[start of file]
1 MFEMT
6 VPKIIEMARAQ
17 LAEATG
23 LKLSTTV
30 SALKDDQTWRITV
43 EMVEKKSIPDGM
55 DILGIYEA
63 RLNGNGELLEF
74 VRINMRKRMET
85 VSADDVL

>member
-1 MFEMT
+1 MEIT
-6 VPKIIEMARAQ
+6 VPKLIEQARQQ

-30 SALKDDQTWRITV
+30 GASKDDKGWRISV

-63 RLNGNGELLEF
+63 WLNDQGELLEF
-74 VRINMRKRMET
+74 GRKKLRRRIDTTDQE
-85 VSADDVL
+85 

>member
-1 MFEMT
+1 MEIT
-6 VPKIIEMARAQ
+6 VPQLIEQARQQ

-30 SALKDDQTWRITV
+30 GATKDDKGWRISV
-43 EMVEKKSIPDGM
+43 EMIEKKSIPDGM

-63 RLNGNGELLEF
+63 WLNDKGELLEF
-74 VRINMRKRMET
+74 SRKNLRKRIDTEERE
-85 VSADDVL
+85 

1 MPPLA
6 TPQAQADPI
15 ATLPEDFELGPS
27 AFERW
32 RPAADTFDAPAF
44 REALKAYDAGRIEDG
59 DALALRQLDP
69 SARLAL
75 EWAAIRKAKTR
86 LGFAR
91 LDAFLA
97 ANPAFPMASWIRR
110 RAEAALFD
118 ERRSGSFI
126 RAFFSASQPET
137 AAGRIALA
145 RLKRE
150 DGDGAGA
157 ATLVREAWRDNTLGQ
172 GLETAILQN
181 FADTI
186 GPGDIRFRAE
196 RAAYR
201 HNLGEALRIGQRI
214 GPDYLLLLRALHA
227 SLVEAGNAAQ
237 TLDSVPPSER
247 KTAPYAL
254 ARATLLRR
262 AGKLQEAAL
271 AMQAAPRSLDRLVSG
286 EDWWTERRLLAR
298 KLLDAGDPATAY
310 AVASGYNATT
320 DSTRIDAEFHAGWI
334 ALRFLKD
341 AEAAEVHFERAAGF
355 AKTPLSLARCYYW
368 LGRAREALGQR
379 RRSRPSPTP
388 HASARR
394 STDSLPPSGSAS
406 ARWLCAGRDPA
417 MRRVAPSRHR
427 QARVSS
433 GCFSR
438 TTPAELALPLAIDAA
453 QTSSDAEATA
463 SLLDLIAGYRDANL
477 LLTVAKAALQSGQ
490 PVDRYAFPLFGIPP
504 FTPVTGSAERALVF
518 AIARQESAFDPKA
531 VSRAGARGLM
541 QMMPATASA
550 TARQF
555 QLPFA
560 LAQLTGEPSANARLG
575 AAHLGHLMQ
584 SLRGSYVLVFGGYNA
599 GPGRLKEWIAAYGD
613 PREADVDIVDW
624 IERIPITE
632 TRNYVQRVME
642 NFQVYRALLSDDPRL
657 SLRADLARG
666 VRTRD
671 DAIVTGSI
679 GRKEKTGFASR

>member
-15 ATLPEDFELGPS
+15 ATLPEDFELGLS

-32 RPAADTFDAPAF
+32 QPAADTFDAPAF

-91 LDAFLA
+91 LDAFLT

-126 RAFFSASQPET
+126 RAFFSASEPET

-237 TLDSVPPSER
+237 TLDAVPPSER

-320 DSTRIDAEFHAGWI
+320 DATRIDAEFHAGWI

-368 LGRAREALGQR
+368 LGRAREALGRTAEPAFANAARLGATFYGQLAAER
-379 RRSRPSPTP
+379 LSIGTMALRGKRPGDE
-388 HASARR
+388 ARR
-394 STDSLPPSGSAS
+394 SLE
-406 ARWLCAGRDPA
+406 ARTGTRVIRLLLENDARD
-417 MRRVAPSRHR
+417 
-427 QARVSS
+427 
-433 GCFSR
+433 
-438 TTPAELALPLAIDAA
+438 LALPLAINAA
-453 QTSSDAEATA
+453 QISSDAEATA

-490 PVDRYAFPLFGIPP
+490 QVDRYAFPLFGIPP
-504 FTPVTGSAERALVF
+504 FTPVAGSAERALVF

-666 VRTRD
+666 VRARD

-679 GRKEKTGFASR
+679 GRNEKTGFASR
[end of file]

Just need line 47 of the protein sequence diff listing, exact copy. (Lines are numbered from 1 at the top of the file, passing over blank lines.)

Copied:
75 EWAAIRKAKTR